Slippery slope of assisted suicide

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Montanans have a libertarian leaning towards a live-and-let-live philosophy, but what about live-and-let-die?

Physician-assisted suicide continues to be the subject of legislation in Helena, and so far lawmakers have justifiably advanced legislation that would ban the practice and make it clear that “consent of the victim” is not a valid defense for a physician who assists a person with suicide.

One’s initial reaction might be to wonder why the Legislature is putting itself in a position of interfering with the autonomy of a person to choose their own demise with medical assistance. Advocates of physician-assisted suicide, after all, can and do bring heart-wrenching testimonials about people with horrible diseases simply wanting help in ending their lives.

But there are also plenty of reasons why more than 100 legislative proposals nationwide to allow physician-assisted suicide have been rejected, and why 112 Montana doctors support the bill that would ban it. Many of those reasons come from the experience of Oregon and Washington, states that passed ballot initiatives to allow physician-assisted suicide.

In those states, suicides usually aren’t actually “assisted” by physicians; doctors instead provide lethal prescriptions at the request of individuals who are mostly left on their own.

There is the story of an Oregon woman who had cancer and chose suicide 12 years ago, only to be talked out of it by her doctor. Now she is alive and well because she pursued treatment instead, and thankful that she did.

Let’s face it — serious illness is also often accompanied by depression. That means people may not be “in their right mind” when they choose suicide. The pain of chemotherapy or other treatments may make death seem like the preferred alternative, but would those people really give up years of quality life experience with children and grandchildren if they were given hope instead of a deadly drug cocktail?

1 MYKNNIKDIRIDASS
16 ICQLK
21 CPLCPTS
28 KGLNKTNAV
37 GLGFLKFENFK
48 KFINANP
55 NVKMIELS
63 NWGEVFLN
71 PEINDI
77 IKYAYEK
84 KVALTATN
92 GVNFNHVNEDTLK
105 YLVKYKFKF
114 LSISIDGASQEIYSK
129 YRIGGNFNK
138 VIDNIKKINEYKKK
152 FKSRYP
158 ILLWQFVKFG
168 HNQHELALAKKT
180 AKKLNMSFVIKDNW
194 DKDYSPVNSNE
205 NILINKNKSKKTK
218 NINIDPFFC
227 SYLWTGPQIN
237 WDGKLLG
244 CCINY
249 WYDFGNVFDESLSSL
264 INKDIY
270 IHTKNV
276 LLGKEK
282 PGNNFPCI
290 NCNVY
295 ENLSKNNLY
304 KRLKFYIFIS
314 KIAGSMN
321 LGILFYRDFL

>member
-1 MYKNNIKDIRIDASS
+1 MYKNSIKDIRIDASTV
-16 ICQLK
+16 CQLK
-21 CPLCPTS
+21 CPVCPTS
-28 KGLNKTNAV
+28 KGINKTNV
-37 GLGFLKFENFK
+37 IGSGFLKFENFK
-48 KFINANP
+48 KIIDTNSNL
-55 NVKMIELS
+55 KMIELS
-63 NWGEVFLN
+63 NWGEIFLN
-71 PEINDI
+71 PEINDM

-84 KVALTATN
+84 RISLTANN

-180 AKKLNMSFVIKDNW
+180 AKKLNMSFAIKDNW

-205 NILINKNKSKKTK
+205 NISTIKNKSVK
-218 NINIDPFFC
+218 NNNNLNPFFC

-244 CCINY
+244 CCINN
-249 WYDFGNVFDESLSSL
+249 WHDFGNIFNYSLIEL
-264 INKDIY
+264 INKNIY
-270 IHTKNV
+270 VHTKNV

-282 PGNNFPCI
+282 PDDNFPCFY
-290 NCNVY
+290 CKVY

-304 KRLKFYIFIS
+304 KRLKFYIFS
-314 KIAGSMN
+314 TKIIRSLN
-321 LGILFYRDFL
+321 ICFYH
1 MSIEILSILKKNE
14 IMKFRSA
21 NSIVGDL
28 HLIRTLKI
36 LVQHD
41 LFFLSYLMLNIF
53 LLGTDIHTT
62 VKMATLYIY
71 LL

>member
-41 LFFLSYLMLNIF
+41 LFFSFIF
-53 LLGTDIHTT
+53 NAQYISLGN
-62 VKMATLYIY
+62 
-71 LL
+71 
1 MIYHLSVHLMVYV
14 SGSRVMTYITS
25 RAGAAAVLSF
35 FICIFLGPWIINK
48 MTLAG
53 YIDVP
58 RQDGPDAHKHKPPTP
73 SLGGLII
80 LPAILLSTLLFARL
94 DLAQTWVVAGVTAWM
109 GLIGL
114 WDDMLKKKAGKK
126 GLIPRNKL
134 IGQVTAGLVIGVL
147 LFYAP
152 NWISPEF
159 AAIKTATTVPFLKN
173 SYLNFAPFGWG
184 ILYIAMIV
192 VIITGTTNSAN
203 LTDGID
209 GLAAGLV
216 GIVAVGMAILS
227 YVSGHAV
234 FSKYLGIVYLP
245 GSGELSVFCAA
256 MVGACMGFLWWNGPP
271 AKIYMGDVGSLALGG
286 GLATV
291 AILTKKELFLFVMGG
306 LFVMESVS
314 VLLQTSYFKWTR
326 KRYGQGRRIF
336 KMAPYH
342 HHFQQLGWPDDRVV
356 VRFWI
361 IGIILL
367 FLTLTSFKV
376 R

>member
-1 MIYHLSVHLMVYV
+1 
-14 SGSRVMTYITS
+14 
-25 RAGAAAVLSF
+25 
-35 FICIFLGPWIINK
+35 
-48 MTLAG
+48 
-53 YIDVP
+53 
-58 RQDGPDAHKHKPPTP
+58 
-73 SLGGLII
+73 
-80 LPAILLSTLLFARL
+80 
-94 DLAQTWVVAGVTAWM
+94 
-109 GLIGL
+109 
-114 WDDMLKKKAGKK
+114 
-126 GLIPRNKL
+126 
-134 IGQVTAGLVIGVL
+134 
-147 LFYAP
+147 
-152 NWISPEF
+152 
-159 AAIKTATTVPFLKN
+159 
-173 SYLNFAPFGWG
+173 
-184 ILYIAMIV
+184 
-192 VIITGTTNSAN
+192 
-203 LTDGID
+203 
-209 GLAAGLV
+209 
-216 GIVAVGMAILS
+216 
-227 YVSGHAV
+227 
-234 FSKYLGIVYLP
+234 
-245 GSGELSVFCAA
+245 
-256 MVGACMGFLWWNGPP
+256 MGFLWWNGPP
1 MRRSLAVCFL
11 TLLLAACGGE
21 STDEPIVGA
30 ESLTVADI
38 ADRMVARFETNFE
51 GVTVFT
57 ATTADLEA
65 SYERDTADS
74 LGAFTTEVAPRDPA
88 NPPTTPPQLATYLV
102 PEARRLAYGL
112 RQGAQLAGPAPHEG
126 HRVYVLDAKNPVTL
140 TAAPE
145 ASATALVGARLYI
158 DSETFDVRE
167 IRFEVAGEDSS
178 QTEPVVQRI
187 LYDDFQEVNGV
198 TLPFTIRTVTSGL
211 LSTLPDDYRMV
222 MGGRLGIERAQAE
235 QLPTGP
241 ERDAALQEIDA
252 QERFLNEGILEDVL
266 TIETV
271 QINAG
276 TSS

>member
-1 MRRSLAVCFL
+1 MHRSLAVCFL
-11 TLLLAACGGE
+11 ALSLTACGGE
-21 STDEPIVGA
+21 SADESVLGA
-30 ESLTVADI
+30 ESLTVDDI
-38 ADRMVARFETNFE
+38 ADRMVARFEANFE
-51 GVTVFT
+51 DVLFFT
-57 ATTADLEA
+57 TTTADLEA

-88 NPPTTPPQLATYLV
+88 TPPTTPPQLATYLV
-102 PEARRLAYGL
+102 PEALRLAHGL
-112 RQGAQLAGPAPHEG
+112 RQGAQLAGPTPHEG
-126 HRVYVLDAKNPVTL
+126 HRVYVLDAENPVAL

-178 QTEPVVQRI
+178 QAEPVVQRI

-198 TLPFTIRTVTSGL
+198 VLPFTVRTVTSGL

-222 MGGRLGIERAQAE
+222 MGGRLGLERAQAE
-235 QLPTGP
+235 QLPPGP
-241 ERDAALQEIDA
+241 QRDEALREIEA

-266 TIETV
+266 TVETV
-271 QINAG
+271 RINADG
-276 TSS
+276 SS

There is also an abundance of stories about the dangerous influence of money when assisted suicide is an option. The “right to die” can become a “duty to die” when the cost of care comes into play, particularly at a time when health-care costs are soaring. And believe it or not, there have been cases of relatives advising suicide when there are inheritances or life insurance involved. Two words sum it up: “elder abuse.”

In the age of Obamacare, we have to wonder what route government health-care commissars would prefer to see chosen: a few pills or expensive end-of-life care?

Essentially, assisted-suicide laws have the effect of incentivizing suicide. In Oregon, the overall suicide rate has increased 35 percent since assisted suicide was legalized. Another fundamental effect is that the law turns the relationship between doctors and patients upside down. Doctors are trained to heal, not how to help someone die, and that’s why House Bill 505 has the support of so many doctors.

The bill, which passed the House on a 54-45 vote and is now awaiting action in the Senate, would not prevent doctors from providing a full range of end-of-life care, including palliative care, or providing pain medication, that can eventually lead to  death.

Montana has been in limbo in regards to physician-assisted suicide ever since the state Supreme Court came out with a ruling in 2007 that muddied the matter, making consent of the victim a possible defense for doctors while not addressing whether others, such as family members, could be held criminally liable in a suicide case.

There is a need for clarity. Yes, it is a complicated issue, but it seems to us that the state should never condone the taking of innocent life. Therefore, even though we sympathize with the intentions of those who support physician-assisted suicide, we urge the Legislature to err on the side of life, not on the side of death.

Editorials represent the majority opinion of the Daily Inter Lake’s editorial board.

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